CINCINNATI – Hindman will offer more than 300 lots detailing the African American experience in the United States from the Antebellum period through the Civil Rights movement to the modern day in its February 23 African Americana auction. The sale brings together property from several important collections and estates, most notably the estate of Ambassador Edward J. Perkins of Washington, DC, who served as US Ambassador to Liberia, South Africa, the United Nations and Australia, as well as the collection of Tom Charles Huston, which features 19th and 20th-century political imprints and ephemera. Absentee and Internet live bidding will be available through LiveAuctioneers.
Ambassador Perkins spent a lifetime serving his country, first in the military, then as one of its greatest emissaries. Along the way, he surpassed numerous barriers, becoming the first African American to serve as ambassador to South Africa in 1986, then being named the first African American Director General of the Foreign Service in 1989, where he spearheaded an effort to diversify the United States diplomatic corp. Hindman’s February 23 auction features signed photographs, books and letters representing Ambassador Perkins’ 25 years in the Foreign Service.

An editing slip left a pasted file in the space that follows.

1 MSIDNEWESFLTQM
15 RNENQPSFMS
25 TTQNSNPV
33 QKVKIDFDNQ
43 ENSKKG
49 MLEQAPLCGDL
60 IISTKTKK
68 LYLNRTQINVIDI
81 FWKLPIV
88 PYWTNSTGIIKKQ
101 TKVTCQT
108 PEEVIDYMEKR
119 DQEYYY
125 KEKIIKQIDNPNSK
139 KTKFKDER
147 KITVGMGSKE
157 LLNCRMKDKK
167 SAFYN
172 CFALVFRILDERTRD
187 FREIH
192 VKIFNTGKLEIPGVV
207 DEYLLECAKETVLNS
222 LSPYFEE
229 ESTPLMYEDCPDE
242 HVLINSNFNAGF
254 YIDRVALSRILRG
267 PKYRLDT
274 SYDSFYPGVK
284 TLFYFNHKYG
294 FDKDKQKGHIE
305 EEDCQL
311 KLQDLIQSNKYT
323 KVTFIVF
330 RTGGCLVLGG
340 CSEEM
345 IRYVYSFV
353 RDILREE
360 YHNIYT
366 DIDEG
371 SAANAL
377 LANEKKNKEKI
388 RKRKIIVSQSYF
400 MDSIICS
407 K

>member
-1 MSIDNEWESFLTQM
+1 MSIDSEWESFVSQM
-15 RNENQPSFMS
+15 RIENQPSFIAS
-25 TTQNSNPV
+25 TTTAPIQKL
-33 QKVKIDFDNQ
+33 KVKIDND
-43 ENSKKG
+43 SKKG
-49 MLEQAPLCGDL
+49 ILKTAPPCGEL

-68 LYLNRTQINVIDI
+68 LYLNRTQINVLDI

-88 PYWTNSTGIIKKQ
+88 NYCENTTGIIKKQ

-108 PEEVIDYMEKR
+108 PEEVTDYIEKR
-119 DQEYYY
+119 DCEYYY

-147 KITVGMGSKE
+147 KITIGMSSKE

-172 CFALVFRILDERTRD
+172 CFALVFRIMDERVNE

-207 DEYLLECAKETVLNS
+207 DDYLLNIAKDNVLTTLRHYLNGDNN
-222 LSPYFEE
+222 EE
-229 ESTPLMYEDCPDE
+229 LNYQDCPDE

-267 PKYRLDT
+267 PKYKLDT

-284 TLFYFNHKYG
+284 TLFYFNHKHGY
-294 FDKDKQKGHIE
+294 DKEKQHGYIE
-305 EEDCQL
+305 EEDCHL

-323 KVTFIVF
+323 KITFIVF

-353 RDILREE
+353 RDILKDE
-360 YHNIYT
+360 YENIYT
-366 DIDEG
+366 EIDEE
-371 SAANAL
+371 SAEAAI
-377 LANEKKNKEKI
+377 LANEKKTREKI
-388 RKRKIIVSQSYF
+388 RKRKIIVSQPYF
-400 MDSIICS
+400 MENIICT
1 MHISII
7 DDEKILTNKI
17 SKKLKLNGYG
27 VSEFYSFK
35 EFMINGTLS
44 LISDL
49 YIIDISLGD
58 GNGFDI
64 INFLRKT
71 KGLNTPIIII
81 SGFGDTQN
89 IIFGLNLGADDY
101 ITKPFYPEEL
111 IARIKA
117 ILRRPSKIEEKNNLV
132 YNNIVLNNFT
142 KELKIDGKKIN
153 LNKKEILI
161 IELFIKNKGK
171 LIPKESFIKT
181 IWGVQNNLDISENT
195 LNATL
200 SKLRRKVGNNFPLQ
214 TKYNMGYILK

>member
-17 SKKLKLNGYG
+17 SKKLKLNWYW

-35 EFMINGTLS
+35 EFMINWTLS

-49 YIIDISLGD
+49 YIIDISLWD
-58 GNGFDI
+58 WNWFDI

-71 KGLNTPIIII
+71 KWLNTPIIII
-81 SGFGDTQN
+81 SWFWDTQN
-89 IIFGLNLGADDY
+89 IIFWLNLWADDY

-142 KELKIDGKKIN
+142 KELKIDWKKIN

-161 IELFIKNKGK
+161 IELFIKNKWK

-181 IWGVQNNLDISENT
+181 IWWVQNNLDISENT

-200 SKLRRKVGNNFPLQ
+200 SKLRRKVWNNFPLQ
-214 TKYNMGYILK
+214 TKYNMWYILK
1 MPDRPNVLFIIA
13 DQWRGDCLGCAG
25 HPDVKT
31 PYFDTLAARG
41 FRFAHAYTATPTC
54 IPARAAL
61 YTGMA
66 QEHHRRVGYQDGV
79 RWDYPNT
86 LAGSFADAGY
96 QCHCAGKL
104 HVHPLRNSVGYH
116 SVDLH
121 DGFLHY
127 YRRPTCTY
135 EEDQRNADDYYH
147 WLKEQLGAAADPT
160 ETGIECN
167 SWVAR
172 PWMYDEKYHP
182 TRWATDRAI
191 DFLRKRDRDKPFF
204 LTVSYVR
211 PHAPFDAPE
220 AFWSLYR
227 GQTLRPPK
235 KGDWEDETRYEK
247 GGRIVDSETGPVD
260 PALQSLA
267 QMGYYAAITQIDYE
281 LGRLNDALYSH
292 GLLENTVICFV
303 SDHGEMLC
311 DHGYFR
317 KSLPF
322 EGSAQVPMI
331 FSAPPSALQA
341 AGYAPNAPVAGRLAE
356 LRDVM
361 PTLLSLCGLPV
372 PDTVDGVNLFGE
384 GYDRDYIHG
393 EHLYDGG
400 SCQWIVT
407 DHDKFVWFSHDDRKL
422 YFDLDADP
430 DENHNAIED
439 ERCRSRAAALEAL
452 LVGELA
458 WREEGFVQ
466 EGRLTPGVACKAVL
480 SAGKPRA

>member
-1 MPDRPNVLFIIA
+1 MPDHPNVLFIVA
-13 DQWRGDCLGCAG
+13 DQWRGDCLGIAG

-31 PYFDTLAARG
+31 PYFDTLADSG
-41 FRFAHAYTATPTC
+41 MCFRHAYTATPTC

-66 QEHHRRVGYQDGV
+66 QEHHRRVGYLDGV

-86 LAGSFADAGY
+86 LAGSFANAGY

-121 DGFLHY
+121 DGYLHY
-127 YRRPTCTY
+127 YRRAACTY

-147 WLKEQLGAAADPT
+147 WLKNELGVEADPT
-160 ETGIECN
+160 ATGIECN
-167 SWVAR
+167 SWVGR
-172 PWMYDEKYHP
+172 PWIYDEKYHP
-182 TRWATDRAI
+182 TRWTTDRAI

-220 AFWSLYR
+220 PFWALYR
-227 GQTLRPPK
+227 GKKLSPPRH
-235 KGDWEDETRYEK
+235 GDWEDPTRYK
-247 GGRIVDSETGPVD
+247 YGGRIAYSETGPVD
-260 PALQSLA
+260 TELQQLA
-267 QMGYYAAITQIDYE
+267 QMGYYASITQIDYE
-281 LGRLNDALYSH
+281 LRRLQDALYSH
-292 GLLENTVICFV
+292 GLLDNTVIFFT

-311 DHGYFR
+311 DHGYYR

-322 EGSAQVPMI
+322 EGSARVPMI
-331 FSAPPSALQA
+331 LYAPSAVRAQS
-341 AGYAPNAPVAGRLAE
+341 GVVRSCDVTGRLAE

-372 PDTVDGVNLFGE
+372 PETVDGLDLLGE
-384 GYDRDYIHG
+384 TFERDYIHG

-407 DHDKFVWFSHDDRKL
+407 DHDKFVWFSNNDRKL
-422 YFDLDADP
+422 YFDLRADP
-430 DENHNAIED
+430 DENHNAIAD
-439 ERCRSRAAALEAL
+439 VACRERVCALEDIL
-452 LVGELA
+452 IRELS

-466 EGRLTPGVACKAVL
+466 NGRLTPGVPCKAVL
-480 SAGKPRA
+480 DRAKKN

The top lot of the auction is expected to be an extensive manuscript archive of an African American family in Roanoke, Virginia that spans multiple generations and more than seven decades. The archive centers around Nannie Mae Rice Banks, the matriarch of the close-knit Rice family, who lived through some of the most significant moments in American history in her 105-year life.
The archive includes flirtatious letters with a young man serving in World War I, a heartbreaking seven-year exchange with her sister detailing the immense hardships of the Great Depression, and harrowing letters from her brothers and nephew as they served overseas in World War II. The archive carries an estimate of $8,000-$10,000.
The auction also features early photography of renowned abolitionists, African American Civil War soldiers and Buffalo Soldiers. Highlights in the photography category include a carte de visite of Frederick Douglass by Samuel Montague Fassett, estimated at $2,500-$3,500; a signed cabinet card of Lewis G. Clarke, estimated at $2,500-$3,500; a carte de visite of Sojourner Truth, estimated at $2,000-$4,000; and a studio portrait tintype of an armed African American cavalryman from the Civil War, estimated at $2,000-$3,000.
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